Levon Helm documentary coming to SXSW
Friday, February 5, 2010
– "Ain't In It For My Health: A Film About Levon Helm" will make its world premiere at this year's SXSW Festival.
Directed by Jacob Hatley, the movie forces him to confront the dark times that have haunted him since The Band's demise: throat cancer, bankruptcy, drug addiction and the tragic loss of band mates Richard Manuel and Rick Danko.
Schedule of show times to be announced shortly. This year's SXSW Festival runs from March 12-21 in Austin.
Helm recently won his second consecutive Grammy Award in the category of "Best Americana Album" for "Electric Dirt," his second release on Vanguard/Dirt Farmer Music.
More news for Levon Helm
CD reviews for Levon Helm
Ramble at the Ryman
Time can be a funny thing. Where the passage of decades has made Bob Dylan's voice nearly unintelligible, the years have sanded some of the grit off of Levon Helm's legendary pipes. Yes, we're aware Mr. Helm has had medical issues with his throat, and don't wish to make light of his situation, but those elements have rendered his voice more smooth and supple whereas the best known versions of his songs had a little more grit at their core.
That doesn't mean you »»»
Even when he was a young man, before the years and the ailments, Levon Helm's vocals sounded like they were from a bygone era. It was a voice to make you believe that medicine shows still traveled the earth. That wonderful, weathered instrument is the rustic heart of this new record, just as Helm's ageless drumming is its heartbeat. And despite a title that suggests a more modern program than 2007's "Dirt Farmer," the songs, like their vessel, are mostly from another time. »»»
Levon Helm's music has always been firmly rooted in early American music well past the Carters and Stanleys. This embraces this heritage in its selections of traditional and contemporary Americana. As its title implies, "Dirt Farmer" is earthy with a raw and vital energy. It is Helm's valentine to life and the music that continues to sustain him.
Helm explains in the liner notes his interest in revisiting some traditional songs he grew up playing, including "Little »»»
Editorial: Walking the talk
When names like Hank Williams, Johnny Cash, Waylon and the Hag are invoked, you're talking hard core country. These are the touchstones of country , the guys who made country music what it was and still is (or maybe can be). When these folks would sing about being down-and-out and the rough-and-tumble, they knew of what they were singing about. Fast forward a few years to the country singers of today. »»»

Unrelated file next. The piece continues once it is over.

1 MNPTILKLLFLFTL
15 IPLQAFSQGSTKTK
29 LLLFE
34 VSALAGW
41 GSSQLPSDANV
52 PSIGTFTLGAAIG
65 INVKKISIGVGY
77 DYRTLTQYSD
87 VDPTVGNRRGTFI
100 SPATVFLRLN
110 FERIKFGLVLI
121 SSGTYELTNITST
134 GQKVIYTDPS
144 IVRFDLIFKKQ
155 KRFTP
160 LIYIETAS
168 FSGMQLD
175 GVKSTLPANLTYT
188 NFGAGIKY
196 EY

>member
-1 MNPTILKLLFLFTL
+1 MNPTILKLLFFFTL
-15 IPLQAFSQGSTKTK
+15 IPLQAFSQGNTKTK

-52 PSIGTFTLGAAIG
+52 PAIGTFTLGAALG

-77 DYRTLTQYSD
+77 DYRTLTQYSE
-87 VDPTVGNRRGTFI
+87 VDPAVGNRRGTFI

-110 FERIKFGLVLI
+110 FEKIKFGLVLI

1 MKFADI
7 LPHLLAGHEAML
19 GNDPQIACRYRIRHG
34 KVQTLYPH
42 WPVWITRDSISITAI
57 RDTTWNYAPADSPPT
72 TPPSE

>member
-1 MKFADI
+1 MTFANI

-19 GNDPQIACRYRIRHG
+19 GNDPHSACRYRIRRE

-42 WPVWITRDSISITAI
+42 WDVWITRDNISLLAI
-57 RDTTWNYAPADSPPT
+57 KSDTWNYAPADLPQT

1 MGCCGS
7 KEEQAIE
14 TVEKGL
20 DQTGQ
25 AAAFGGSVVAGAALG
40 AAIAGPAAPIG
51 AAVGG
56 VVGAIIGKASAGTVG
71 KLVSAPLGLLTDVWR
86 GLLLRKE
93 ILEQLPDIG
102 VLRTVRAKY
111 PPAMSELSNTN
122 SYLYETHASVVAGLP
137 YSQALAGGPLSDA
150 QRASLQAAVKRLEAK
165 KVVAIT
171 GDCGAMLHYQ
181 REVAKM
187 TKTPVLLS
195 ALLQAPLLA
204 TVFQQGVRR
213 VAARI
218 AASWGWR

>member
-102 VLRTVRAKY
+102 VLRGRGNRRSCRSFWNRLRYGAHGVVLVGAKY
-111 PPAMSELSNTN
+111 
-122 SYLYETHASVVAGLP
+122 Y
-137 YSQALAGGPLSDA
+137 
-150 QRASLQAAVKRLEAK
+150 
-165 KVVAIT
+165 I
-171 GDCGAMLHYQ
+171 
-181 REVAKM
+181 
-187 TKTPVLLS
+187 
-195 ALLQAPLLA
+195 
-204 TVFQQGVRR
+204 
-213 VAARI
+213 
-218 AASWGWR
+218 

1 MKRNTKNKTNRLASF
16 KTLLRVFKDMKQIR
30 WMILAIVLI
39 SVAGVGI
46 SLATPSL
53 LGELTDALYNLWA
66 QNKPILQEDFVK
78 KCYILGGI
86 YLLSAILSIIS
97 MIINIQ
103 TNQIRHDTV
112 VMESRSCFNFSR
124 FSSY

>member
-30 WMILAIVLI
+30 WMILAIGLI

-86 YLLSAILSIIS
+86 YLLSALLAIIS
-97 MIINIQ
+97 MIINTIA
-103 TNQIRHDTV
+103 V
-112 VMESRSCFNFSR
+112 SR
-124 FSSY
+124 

Concert Review: 19 years later, Harris returns with "Wrecking Ball"
At one point, Emmylou Harris told the crowd that she could not believe it had been 19 years since she released "Wrecking Ball." That was most understandable because based on this concert tour devoted towards playing the left of center atmospheric disc, the song bird has hardly missed a beat.
Harris' label, Nonesuch, just released a... »»»
Concert Review: Hurray for the Riff: more than just a great name
Hurray for the Riff Raff is one well-named group. Not that it signifies all that much musically, but at least it's catchy and makes you want to root for the underdog. With a lot to live up moniker wise, the band in concert - which, in reality, is lead singer Alynda Lee Segarra from New Orleans and her backing mates - more than lived up to the "pressure.... »»»
Country News Digest
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Currently at the CST blogs
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It might have been easier, and certainly less emotionally taxing, had Carlene Carter just recorded a batch of Carter Family songs using vocal muscle memory alone. However, as soon as you hear Carter describing the losses of loved ones during "Lonesome Valley," you realize right away this is not just some sort of capitalization on a revered family name. It's a personal testimony. »»»
Where It All Began
Dan + Shay debut with a likable disc, if your bent is the Rascal Flatts world of country. In fact, Dan Smyers of Pittsburgh and Shay Mooney of Arkansas come mighty close to mimicking the longstanding country stars with the biggest difference that they're a duo and Rascal Flatts is a trio. Perhaps the similarities ought come as no surprise because the duo started writing the day after they met in Nashville in December 2012. Guess who placed their first song on hold? Rascal Flatts. »»»